History of Austria


The first traces of human presence in the Danube Valley come from the Palaeolithic, as evidenced by the statue of Venus of Willendorf found in this area, whose age is determined by 25 thousand. years. W 1991 r. A Late Stone Age human body was discovered at the foot of a glacier in the Oetztal Alps (tooth. Ice Tomb frame in chapter Tyiol). When in the first century. p.n.e. the Romans came to this place, there were already Celtic settlements here, founded approx 500 years earlier by Gauls wandering east. The Celts had a long history of mining salt in Hallstatt and trading along the alpine routes leading from north to south. The Romans founded settlements in the area from Brigantium (Bregencja) do Carnun-tum (Petronell), lying 40 km east of the military camp known as Vindobona (later Vienna). The northern border of the empire was marked by the Danube, called Danuvius in Roman times. It was a natural barrier for the Germanic tribes advancing from the north.

W V w. neither. the Roman Empire has fallen, and the Romans were defeated by the tribes coming from the north.

Danube Valley, which is an important place for crossings on the east-west route, it attracted successive waves of warlike tribes, trying to gain control of these areas. Before and after the Romans, these lands were inhabited by Teutons, Slavic, Huns, Goci, Franks, Bavarians, Avars and Magyars. W VII w. the territory between the Eastern Alps and the Vienna Forest was controlled by rival Bavarians and Slavs (the latter came from the southeast).


Charlemagne, King of the Franks and Roman Emperor, having defeated all, who stood in his way, w 803 r. neither. he made the Danube valley a border province of his empire – Eastmarch (Ostmark). It was located west of Vienna and was bordered by rivers: Anisia (Enns), Raba (Raab) and Drawa. After the death of Charlemagne, St. 814 r. the Carolingian Empire was divided into three parts, and the Eastmarch was taken by the tribe of Magyars (Hungarians).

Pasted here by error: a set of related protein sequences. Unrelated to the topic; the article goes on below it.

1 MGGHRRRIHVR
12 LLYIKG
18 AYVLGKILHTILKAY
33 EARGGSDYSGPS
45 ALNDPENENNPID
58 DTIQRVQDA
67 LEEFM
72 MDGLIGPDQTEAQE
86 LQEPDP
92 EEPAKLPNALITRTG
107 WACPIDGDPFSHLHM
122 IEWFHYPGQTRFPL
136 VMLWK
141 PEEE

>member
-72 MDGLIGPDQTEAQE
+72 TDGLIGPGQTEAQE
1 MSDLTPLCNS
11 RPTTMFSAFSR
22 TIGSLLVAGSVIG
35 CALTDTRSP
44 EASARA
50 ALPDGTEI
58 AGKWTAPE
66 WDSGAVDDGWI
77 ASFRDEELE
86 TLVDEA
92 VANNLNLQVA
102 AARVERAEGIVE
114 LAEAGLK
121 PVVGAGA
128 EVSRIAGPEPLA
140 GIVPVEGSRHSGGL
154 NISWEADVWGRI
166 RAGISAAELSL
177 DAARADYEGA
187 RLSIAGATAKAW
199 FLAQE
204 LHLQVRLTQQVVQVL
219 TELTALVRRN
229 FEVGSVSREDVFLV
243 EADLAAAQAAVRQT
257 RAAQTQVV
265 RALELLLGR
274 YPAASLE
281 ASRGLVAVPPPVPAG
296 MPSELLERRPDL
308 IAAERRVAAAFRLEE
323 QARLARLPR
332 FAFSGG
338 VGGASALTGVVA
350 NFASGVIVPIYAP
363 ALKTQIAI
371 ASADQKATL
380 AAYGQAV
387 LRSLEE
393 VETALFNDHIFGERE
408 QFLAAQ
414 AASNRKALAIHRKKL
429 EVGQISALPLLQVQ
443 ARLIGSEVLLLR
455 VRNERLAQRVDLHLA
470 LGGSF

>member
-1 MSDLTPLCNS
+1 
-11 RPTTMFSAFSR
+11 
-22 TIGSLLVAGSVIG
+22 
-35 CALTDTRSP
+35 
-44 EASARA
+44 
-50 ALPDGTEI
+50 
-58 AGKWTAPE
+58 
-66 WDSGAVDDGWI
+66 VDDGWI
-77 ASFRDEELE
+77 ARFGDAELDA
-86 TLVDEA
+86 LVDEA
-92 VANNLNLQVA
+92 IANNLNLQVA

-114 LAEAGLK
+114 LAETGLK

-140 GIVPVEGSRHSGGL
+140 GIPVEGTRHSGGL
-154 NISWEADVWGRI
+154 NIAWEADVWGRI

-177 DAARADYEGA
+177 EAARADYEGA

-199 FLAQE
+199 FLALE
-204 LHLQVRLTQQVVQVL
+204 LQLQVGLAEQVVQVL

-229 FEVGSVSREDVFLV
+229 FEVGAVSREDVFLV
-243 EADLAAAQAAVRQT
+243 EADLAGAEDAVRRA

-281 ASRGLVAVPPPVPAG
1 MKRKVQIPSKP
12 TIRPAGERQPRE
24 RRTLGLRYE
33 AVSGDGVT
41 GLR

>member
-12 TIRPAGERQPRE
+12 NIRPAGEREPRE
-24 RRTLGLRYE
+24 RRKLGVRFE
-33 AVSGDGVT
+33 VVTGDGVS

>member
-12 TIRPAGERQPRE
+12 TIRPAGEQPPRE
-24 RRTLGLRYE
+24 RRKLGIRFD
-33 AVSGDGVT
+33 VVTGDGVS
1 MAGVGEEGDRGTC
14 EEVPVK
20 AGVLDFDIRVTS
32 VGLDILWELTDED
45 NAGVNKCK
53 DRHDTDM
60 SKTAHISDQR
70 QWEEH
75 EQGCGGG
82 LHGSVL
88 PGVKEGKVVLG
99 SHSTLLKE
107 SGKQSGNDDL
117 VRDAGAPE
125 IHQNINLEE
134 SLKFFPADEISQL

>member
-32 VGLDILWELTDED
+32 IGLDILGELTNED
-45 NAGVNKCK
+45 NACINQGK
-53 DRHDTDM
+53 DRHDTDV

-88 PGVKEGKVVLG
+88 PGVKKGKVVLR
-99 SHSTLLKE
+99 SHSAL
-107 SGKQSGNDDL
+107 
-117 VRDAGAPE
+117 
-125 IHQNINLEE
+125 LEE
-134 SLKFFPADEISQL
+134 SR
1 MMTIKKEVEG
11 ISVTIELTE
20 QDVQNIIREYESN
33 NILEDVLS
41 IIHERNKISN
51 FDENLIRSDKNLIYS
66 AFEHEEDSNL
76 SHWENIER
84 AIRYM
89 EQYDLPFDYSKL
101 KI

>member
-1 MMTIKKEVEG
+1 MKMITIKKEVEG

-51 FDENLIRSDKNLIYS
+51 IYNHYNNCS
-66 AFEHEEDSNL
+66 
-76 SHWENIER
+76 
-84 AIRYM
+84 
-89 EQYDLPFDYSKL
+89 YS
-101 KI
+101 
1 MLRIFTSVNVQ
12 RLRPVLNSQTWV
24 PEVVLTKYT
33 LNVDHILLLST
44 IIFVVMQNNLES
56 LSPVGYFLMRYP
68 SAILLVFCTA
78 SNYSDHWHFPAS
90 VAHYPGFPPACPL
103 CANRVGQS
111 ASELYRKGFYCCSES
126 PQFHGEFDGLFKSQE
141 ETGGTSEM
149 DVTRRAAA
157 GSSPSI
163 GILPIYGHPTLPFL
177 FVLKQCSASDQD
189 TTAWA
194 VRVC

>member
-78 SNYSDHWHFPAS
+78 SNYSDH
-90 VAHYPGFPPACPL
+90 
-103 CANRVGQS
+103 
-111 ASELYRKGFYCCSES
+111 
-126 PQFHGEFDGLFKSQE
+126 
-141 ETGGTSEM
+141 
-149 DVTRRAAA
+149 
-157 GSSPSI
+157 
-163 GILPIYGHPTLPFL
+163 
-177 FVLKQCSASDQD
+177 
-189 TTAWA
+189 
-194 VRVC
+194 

When Otto I the Great, exercising control over the eastern part of the old Carolingian empire, defeated the Magyars in the Battle of the Lech River (955 r.), Marchia Wschodnia została odbudowana. Seven years later, Pope John XII crowned Otto as Emperor of the Roman Empire of the German Nation. W 966 r. Ostmark was first mentioned as Ostarrichi, which name is similar to the present name of Austria – Osterreich.


W 976 r. the dignity of the margrave (a German title of nobility higher than that of the count) The Eastern March was given to Leopold von Babenberg, descendant of a noble Bavarian family. The Babenbergs gradually expanded their influence, occupying in the 11th century. Vienna and much of today's Lower Austria, a w 1192 r. taking over Styria and a large part of Upper Austria. It was also a period of lively trade and economic boom. W 1156 r. Roman emperor Frederick Barbarossa gave the Babenbergs the princely title, and the head of the family, Henryk II, He established his permanent residence in Vienna.

W 1246 r. in the battle with Hungary over Lithuania (at the Austro-Hungarian border) the last male descendant of the family died, Prince Frederick II. All of Austria was shortly thereafter, as an easy magnifier, came under the control of the later Czech King Otokar II. This ruler, prevailing in a huge area (from the Sudetes, at the northern border of today's Czech Republic, all the way to the Adriatic Sea), refused to pay tribute to the new Roman emperor Rudolf I Habsburg. He paid for it with his life, because in 1278 r. he died in battle with his mighty enemy at Dry Lattice (in the Moravian fields). W 1282 r. Rudolf I granted his two sons Austria and Styria a fief, and from that moment began the. Habsburg rule – one of the most powerful dynasties in the history of Europe.

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